Inside the Studio: Stina Resting

A designer's studio is not just a place to work: it's a space where creative alchemy occurs each and every day. From inspiration boards to collaborative corners where ideas come to life, each designer's studio is a reflection of their unique aesthetic and approach to design—and that's why we are taking you inside the studios of our NJAL designers. Today designer Stina Resting brings us inside her studio situated outside of Copenhagen.


Which city and particular neighborhood is your studio located in?

My studio is located in the countryside an hour south of Copenhagen. Four months ago my boyfriend and I took the big step and moved ourselves, all of our belongings, and our studios out of the city and headed to the idyllic setting of a big, yellow farm house from the 17th century. The place is an artist residency—that we now host—and so far we have had the joy of welcoming writers, illustrators, painters, and architects. 

What made you choose this particular space and location?

I chose a corner of the big house for my studio, primarily because it has a good vibe, but also because of the straight exit to our huge park-like garden. The house in general and the studio in particular offers me new possibilities that I can’t wait to explore. It serves as quite the contrast to the expensive housing and crammed shared studio spaces in the city. We wanted more space, quiet, and time for work—and we got it. In this eight-roomed house we can lose track of time. 


Most favorite and least favorite aspects of the neighborhood?

My favorite aspect of the studio is being surrounded by nature. During the day the greenness of our garden is so lush and nourishing for the mind, and the possibility to take a break outside in the sun and the fresh air is so soothing for the body. At night, the darkness of this rural area and the clear star-filled sky both overwhelms me and comforts me. At first the quietness and the darkness felt heavy because there was no noise. Suddenly, I could distill one sound from another and start focusing on them independently. It challenged me to digest all the noise I had gotten used to in the city. Most importantly, the quietness makes me listen more carefully—not just to my surroundings, but also to myself and the direction of my work. It really helps me focus and develop my work. Obviously, the downsides lie in the same aspect. Being away from the city challenges my network and connections with people, events and things in the capital. But then again, Denmark is a small country and you can always go to the city by train. With a computer and a phone you can work from anywhere and reach out online. Despite of this, I think the disconnection is exactly what I need right now.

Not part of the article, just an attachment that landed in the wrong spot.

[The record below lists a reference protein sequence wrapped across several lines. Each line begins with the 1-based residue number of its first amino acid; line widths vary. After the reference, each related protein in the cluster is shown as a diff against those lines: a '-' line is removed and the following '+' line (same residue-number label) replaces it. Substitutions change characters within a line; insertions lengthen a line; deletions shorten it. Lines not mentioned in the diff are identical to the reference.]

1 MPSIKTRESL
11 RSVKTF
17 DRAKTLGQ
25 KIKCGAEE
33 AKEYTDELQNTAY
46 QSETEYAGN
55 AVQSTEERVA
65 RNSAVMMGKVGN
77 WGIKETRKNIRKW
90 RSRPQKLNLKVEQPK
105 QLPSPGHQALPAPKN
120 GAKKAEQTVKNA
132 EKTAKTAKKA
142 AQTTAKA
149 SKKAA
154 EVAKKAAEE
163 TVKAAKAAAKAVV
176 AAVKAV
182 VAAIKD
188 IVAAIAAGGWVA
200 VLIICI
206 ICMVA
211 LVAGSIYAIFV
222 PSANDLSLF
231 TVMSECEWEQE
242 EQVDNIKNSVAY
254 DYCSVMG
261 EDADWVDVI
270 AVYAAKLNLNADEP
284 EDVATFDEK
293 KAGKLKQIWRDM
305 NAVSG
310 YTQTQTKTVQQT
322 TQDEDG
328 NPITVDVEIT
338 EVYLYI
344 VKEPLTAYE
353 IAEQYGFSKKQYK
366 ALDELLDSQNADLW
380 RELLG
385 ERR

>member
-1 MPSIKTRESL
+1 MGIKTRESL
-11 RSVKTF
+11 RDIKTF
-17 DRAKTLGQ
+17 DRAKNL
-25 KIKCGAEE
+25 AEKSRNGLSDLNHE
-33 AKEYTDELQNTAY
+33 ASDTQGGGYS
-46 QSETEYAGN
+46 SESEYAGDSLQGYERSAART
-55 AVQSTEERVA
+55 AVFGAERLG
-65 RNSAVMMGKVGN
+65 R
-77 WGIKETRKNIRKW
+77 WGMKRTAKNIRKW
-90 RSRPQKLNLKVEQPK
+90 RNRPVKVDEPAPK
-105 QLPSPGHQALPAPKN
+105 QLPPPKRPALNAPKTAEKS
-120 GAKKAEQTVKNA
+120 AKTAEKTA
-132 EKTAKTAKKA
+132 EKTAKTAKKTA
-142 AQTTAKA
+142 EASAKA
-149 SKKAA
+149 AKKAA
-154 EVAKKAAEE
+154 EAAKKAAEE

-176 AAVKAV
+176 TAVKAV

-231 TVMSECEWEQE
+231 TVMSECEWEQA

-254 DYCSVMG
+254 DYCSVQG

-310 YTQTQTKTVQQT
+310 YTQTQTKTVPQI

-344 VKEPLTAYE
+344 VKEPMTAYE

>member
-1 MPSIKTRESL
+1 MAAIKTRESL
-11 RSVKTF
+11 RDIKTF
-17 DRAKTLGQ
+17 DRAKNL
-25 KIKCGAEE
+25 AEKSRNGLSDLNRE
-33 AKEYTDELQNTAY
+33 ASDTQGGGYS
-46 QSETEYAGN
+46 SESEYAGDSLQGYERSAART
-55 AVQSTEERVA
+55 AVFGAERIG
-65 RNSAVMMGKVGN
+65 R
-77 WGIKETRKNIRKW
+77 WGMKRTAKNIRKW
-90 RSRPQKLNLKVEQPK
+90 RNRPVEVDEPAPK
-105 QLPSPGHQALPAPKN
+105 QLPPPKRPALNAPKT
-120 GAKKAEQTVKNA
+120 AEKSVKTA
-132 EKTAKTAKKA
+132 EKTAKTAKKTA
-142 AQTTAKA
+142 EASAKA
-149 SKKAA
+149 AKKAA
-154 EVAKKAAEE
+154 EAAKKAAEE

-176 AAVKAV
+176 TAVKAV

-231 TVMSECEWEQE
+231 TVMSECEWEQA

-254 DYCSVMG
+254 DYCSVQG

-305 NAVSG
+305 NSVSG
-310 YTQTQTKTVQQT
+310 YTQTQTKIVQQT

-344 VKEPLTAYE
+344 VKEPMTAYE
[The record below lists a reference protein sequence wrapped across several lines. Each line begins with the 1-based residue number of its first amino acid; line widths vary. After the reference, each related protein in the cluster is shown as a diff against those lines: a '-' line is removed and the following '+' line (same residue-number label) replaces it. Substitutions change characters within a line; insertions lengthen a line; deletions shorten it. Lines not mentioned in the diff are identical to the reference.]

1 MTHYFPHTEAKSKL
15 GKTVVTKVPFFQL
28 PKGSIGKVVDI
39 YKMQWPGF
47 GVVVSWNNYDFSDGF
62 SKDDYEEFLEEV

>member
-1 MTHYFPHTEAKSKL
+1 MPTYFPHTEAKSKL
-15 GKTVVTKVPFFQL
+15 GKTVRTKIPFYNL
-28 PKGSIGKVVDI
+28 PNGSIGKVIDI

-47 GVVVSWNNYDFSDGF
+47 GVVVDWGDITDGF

What made you decide to create a fixed base with a physical studio space?

A physical studio is very rewarding for my personal wellbeing and for the efficiency of my work. Everything has a fixed place, and I can work on different projects simultaneously. Virginia Woolf stressed the importance to have a studio or a room of one’s own, and I completely agree.

How do you think working in a studio plays a role in the design process?

Having a studio is fantastic because ideally it becomes a dynamic, physical reflection of your thoughts, process, and goals of your work. I believe that creativity needs fixed boundaries in order to develop and thrive. I'm not saying that you can’t create if you don’t have your own studio, but if you constantly need to set up things, clean up, pack down, or travel with your tools and materials, so much energy and time will be used for logistics. You need to have some kind of safe base to work from, where elements are stable and fixed.


Tell us a bit about your space. What are you favorite components?

My studio is like a cave. It is a safe spot. It stores old work, fuels new ideas and nurtures dreams for the future. It is very personal as well as efficiently set up for professional work. I guess my favorite component of the studio is that it works. I really appreciate that my mannequin has a white wall behind it, that my sewing machine and overlocker can hang out all day long, and that materials, books, and tools, are just at hand for testing out new ideas.